The Bohlen-Pierce Clarinet. An Introduction to Acoustics and Playing Technique

The Bohlen-Pierce scale was discovered in the 1970s and 1980s by Heinz Bohlen and John R. Pierce respectively. Due to a lack of instruments which were able to play the scale, hardly any compositions in Bohlen-Pierce could be found in the past. Just a few composers who work in electronic music used the scale – until the Canadian woodwind maker Stephen Fox created a Bohlen-Pierce clarinet, instigated by Georg Hajdu, professor of multimedia composition at Hochschule für Musik und Theater Hamburg. Hence the number of Bohlen-Pierce compositions using the new instrument is increasing constantly. This article gives a short introduction to the characteristics of the Bohlen-Pierce scale and an overview about Bohlen-Pierce clarinets and their playing technique.

The Bohlen-Pierce scale

Unlike the scales of most tone systems, it is not the octave that forms the repeating frame of the Bohlen-Pierce scale, but the perfect twelfth (octave plus fifth), dividing it into 13 steps, according to various mathematical considerations. The result is an alternative harmonic system that opens new possibilities to contemporary and future music.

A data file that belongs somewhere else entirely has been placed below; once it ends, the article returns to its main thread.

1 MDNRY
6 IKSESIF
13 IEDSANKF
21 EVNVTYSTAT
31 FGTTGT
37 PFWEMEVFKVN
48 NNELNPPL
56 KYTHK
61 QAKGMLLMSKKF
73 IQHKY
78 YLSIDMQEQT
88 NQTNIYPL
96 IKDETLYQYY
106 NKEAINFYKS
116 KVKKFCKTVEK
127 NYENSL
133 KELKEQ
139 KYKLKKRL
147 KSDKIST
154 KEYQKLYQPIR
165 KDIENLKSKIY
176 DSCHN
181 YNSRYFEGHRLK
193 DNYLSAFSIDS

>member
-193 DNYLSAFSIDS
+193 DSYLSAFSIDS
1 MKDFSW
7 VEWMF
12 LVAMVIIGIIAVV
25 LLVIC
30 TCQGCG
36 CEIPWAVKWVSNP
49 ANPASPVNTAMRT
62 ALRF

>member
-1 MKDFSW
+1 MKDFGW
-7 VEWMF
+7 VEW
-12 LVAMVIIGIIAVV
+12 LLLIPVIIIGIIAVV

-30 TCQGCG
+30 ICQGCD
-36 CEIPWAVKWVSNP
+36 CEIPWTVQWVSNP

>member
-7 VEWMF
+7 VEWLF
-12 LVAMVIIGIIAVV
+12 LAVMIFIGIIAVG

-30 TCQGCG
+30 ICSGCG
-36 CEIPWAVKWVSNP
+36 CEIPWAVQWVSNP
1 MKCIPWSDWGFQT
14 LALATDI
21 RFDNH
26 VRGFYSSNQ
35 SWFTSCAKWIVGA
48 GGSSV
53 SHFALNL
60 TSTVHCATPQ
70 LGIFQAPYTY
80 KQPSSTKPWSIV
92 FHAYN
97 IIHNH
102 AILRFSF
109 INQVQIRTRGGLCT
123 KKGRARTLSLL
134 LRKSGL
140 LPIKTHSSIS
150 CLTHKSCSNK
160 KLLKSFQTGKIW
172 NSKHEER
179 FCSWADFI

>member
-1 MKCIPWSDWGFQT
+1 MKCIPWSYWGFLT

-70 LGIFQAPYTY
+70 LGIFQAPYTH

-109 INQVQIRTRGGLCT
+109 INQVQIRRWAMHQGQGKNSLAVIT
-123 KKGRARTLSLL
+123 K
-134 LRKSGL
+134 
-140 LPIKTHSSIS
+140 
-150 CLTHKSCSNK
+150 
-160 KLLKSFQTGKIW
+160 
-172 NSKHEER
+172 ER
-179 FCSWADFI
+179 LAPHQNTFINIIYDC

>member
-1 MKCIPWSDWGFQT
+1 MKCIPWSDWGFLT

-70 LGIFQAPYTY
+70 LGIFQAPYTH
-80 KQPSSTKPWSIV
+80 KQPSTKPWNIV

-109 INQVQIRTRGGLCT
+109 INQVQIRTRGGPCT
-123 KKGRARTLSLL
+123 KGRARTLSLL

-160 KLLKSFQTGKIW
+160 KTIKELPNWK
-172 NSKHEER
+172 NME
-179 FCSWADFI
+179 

Acoustically speaking, the octave’s frequency ratio 1:2 is replaced by the ratio 1:3 in the Bohlen-Pierce scale, making the perfect twelfth an analogy to the octave. This interval is defined as the point of reference to which the scale aligns. The perfect twelfth, or as Pierce named it, the tritave (due to the 1:3 ratio) is achieved with 13 tone steps. Thus, an alternative harmonic system evolves in which – nota bene – the octave does not appear but is simply stepped over. However, concerning consonance, the ″new″ frame, the tritave, ranks second after the octave due to its similarly simple ratio. The tritave replaces the octave as the frame interval, and, as we will see, interval steps are larger than in the octave-based 12-tone scale. Consequently, chord structures are acoustically different from the ones that can be found in the octave-based 12-tone system.